East Journey and the climate of change

Rrawun Maymuru can see the changes in the country around him and he’s worried. “In our culture we have five seasons,” says the lead singer of super group East Journey. “Now with the seasons, you can’t go hunting at certain times, you can’t do what our old people used to do because of the environment and the climate change.”

The grandson of the late Yothu Yindi founder Dr Mandawuy Yunupingu lives in Bawaka, about 34 kms south of Yirrkala, in a region that’s famous for being a creative hotbed of indigenous music and art in East Arnhem land on Australia’s Top End.

It was the land where the seeds for Yothu Yindi’s 1991 anthem,Treaty, were sown, the song that protested the Australian government’s failure to deliver a treaty between blacks and whites and the first by a mostly indigenous group to become a national and international hit.

Like his grandfather, Maymuru is a charismatic singer and musician and like his grandfather he uses music to express what’s on his mind.

That’s why at the moment the Yolngu man is writing songs about the changing land.

He says where there were five seasons, now there are two. Wet and dry.

“I live just near the beach,” Maymuru says. “I can see the tide changing. That effects me and my people…but not just me and my family but people right across Australia…

“When I go and talk to my elders they always say ‘Why is this happening?’. I say ‘Things are changing because of the climate’.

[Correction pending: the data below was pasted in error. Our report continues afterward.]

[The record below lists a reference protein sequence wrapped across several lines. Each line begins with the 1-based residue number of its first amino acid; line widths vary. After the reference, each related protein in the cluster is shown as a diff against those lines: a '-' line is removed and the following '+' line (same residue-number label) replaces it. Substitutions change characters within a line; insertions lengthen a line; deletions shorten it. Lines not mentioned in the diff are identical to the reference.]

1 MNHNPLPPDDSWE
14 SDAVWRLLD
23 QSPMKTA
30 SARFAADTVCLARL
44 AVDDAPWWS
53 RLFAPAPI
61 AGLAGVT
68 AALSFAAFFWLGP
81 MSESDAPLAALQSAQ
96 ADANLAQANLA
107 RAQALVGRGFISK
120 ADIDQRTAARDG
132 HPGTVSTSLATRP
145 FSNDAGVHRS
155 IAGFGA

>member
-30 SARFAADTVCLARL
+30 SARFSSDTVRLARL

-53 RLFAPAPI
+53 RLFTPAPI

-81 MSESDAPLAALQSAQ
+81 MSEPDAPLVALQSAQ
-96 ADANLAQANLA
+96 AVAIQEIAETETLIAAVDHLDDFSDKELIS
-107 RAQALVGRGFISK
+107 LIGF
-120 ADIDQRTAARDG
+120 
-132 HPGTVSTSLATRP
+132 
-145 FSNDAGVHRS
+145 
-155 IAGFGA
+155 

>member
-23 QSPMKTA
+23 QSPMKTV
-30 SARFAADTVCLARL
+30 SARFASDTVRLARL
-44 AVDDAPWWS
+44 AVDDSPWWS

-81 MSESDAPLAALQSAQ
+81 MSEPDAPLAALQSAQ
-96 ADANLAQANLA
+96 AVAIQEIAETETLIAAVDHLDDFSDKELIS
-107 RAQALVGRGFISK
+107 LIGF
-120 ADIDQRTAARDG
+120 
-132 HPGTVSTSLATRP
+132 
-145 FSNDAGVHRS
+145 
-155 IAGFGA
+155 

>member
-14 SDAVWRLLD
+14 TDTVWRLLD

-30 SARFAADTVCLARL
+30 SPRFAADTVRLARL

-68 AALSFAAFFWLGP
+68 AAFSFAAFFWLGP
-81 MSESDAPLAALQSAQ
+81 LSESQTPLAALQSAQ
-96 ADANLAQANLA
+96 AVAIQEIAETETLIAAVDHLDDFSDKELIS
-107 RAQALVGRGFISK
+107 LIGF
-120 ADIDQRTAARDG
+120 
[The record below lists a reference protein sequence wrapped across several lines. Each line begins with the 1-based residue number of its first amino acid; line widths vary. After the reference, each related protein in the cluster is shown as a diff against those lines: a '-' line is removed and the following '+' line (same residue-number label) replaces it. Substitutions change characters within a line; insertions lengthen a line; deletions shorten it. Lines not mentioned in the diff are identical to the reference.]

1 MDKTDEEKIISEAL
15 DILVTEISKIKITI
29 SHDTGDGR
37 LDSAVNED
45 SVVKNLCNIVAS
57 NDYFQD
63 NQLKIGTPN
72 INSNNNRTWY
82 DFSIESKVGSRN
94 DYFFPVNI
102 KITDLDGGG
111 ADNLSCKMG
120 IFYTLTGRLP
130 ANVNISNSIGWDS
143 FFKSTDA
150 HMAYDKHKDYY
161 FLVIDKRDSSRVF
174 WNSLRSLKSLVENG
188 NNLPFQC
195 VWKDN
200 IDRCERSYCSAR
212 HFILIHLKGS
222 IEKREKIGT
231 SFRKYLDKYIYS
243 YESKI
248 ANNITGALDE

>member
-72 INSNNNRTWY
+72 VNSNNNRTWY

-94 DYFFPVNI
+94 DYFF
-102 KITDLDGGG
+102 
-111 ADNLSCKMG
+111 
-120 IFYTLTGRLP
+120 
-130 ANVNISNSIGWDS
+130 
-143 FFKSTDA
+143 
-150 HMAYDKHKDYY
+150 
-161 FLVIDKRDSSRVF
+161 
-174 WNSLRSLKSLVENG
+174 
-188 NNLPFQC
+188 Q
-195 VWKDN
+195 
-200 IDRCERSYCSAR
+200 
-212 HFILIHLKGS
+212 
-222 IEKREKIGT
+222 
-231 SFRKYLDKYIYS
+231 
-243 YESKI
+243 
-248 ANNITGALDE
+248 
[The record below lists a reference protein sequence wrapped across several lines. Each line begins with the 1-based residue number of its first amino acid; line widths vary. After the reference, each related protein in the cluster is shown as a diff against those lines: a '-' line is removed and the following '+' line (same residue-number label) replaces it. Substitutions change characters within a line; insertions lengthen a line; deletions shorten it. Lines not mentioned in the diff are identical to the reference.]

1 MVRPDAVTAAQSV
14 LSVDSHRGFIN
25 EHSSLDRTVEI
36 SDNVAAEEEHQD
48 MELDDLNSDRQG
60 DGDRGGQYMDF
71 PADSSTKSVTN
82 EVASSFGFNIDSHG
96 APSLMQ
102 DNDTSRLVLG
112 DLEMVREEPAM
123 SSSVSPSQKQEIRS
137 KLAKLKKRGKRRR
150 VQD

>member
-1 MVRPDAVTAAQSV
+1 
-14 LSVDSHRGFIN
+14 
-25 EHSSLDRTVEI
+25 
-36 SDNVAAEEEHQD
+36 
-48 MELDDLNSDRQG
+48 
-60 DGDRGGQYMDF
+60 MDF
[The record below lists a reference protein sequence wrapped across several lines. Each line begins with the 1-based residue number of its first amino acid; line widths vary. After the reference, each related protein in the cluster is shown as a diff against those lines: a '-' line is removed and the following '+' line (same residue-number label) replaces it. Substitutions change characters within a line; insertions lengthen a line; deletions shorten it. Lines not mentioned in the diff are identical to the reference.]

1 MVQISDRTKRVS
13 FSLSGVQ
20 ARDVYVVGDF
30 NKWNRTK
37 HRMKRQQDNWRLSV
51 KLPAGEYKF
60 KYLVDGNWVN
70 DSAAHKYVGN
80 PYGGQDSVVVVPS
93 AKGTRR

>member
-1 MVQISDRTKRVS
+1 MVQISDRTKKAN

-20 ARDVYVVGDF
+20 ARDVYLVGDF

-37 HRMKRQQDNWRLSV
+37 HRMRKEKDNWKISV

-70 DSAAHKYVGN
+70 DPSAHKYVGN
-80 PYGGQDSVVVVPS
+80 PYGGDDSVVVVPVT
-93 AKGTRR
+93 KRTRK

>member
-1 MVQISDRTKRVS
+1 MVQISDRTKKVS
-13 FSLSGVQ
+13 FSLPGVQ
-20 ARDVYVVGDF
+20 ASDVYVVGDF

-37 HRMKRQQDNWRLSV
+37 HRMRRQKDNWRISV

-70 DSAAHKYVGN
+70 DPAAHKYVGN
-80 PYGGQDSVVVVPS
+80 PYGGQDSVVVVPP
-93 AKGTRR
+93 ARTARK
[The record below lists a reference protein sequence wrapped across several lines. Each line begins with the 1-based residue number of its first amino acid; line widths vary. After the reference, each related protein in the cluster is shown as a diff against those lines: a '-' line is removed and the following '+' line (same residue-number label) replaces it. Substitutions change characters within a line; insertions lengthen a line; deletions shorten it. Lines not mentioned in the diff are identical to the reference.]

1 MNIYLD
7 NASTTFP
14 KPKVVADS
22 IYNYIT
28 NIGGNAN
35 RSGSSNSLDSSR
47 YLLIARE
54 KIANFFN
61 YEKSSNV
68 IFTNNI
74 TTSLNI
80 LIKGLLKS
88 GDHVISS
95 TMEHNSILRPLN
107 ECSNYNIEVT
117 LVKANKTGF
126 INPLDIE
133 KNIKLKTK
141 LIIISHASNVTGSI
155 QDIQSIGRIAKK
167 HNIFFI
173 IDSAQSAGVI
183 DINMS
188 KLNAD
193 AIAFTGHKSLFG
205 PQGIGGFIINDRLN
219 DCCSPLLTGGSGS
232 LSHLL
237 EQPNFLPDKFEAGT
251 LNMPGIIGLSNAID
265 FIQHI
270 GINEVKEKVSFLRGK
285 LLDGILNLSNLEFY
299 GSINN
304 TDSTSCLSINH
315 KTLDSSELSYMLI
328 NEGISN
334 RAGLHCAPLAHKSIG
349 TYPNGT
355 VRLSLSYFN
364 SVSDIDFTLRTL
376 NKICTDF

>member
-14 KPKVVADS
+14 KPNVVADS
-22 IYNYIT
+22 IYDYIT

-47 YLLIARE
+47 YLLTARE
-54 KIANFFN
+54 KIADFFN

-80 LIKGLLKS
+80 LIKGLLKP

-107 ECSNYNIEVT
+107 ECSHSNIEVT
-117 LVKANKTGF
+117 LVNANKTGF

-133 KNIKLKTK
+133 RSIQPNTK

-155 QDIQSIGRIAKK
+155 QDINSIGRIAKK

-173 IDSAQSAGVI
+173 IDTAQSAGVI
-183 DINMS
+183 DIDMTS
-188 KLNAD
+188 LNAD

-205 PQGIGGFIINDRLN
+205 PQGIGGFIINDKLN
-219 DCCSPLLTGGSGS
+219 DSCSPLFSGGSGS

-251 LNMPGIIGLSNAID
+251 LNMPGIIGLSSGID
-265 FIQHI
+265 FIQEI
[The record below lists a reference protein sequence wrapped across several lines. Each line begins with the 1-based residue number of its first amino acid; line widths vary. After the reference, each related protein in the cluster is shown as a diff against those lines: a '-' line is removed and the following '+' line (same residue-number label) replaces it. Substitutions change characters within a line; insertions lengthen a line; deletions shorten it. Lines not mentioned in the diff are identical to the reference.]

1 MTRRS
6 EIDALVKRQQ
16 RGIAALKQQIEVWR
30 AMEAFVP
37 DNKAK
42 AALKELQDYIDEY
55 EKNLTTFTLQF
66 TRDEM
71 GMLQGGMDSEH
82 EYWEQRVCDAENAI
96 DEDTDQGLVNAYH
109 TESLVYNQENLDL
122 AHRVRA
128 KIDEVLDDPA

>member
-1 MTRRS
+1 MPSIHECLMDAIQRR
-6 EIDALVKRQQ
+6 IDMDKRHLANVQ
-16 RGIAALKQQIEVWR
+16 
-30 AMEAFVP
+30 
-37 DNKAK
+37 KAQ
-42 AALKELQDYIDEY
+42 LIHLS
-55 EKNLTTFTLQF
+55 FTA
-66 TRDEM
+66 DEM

“They say ‘Who is affecting this?’ I say ‘We are not affecting this, but the people who came to this land are effecting this’. It’s about mining. All the pollution that goes into the air around the world.

It’s a global issue. Everyone has to think about it.”

Songs such as his new one, Changes in Your Life, are expected to form a big part of East Journey’s next album which will be released later this year or next.

Maymuru says they will play some of the new material at the Byron Bay Bluesfest in March, where they are part of a line-up of artists that includes Richard Clapton, Tom Jones, Noel Gallagher’s High Flying Birds, UB40, Melissa Etheridge, the Original Blues Brothers Band and Don “American Pie” McLean.

Maymuru, 35, was just a kid when his grandfather, a former Australian of the Year, and his Yothu Yindi band mates were busy becoming an international phenomenon. He learnt the ropes on tour with Yunupingu who, among many other places, performed for the United Nations in New York for the 1992 launch of the International Year for the World’s Indigenous People.

Apart from a temporary detour which saw Maymura move to Melbourne to play country Aussie Rules — he returned to the Northern Territory because Victoria was too cold — he has always wanted to make music. The 10-member East Journey is made up of many blood relatives with whom he grew up, all related in one way or another to Dr Yunupingu.

Triple J has described the group, which uses traditional instruments such as the yidaki and bilma, or didgeridoo and slapsticks, alongside modern instruments such as the acoustic or electric guitar, as sounding like a mix between Yothu Yindi and Pearl Jam.

They are mentored by original Yothu Yindi members Ben Hakalitz, Buruka Tau and Stu Kellaway.